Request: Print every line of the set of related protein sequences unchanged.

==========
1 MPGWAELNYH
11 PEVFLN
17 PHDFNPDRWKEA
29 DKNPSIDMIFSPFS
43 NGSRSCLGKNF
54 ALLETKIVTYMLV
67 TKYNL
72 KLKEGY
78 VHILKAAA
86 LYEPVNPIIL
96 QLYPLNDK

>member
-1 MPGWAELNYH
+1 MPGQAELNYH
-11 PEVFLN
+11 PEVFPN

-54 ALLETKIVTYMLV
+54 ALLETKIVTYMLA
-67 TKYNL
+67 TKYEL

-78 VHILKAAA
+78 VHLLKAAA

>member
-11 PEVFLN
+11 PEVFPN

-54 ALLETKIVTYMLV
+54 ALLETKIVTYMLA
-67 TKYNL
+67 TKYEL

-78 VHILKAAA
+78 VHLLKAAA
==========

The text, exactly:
1 MPGWAELNYH
11 PEVFLN
17 PHDFNPDRWKEA
29 DKNPSIDMIFSPFS
43 NGSRSCLGKNF
54 ALLETKIVTYMLV
67 TKYNL
72 KLKEGY
78 VHILKAAA
86 LYEPVNPIIL
96 QLYPLNDK

>member
-1 MPGWAELNYH
+1 MPGQAELNYH
-11 PEVFLN
+11 PEVFPN

-54 ALLETKIVTYMLV
+54 ALLETKIVTYMLA
-67 TKYNL
+67 TKYEL

-78 VHILKAAA
+78 VHLLKAAA

>member
-11 PEVFLN
+11 PEVFPN

-54 ALLETKIVTYMLV
+54 ALLETKIVTYMLA
-67 TKYNL
+67 TKYEL

-78 VHILKAAA
+78 VHLLKAAA